Carlos Manuel Rodriguez is currently attending the 12th Conference of the Parties of the U.N. Convention on Biological Diversity (CBD) in Pyeongchang, South Korea. Learn more about what’s on the meeting’s agenda.
Tiger in India. Species and ecosystems form the building blocks of life on Earth, providing innumerable benefits for people. yet they are increasingly threatened by human activities. (© Conservation International/photo by Frank Hawkins)
Over the past 18 months, I have been part of a group that has had the task of assessing, for the first time, the global cost of protecting biodiversity.
More specifically, we’ve looked at the predicted costs, benefits and opportunities to meet the Aichi Biodiversity Targets: 20 goals established at the 2010 meeting of the CBD that aim to collectively secure the future of Earth’s species and ecosystems by 2020.
Biodiversity forms the building blocks of all life on Earth, yet human impacts like climate change, deforestation and overexploitation of species have brought about what many are calling the Anthropocene, an era when we may be causing irreversible damage to the planet that makes all our lives possible.
As chair of a high-level panel organized by the CBD, I was honored to join 14 colleagues from various countries and disciplines in months of discussion and debate around the following questions:
- What financial resources do nations need to meet the Aichi targets?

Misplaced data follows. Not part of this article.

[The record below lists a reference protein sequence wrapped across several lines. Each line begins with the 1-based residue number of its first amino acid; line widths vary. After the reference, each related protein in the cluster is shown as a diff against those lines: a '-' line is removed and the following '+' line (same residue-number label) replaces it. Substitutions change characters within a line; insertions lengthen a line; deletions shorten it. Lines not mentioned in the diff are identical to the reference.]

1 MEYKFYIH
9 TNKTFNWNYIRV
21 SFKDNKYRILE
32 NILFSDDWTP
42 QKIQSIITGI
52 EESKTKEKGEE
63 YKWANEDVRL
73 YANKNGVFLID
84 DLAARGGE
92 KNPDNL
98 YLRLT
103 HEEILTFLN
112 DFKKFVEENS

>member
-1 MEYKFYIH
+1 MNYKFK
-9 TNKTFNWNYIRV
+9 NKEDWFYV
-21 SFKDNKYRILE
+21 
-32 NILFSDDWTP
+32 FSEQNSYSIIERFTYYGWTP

- How can we improve the flow of funding through international cooperation?
- How can nations substantially increase domestic funding for conservation?
- What is the global financial gap between what we’re spending and what we should be?
In our first report in 2012, we estimated that it would take US$ 150–430 billion per year between 2013 and 2020 to meet all the Aichi targets. Since then, we’ve built on those findings by initiating a more bottom-up approach that takes greater account of regional evidence, placing more emphasis on the costs and benefits of meeting the targets, cost-effective means of reaching objectives and overlaps with other policy agendas.
Our findings have come at a critical time. This week at the CBD meeting in South Korea, nations are in the midst of defining a global strategy to mobilize financing for biodiversity.
The $150–430 billion figure may sound impossibly high, but it’s absolutely doable — and necessary. Here’s why. Continue reading